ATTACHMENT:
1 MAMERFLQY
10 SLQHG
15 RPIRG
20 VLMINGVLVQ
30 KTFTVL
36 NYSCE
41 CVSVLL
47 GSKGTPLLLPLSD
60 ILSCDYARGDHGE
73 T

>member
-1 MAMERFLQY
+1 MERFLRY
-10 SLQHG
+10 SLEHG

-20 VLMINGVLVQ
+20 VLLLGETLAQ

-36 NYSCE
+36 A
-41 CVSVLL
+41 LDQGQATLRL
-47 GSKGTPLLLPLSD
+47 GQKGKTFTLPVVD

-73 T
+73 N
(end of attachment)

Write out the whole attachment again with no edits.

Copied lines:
1 MAMERFLQY
10 SLQHG
15 RPIRG
20 VLMINGVLVQ
30 KTFTVL
36 NYSCE
41 CVSVLL
47 GSKGTPLLLPLSD
60 ILSCDYARGDHGE
73 T

>member
-1 MAMERFLQY
+1 MERFLRY
-10 SLQHG
+10 SLEHG

-20 VLMINGVLVQ
+20 VLLLGETLAQ

-36 NYSCE
+36 A
-41 CVSVLL
+41 LDQGQATLRL
-47 GSKGTPLLLPLSD
+47 GQKGKTFTLPVVD

-73 T
+73 N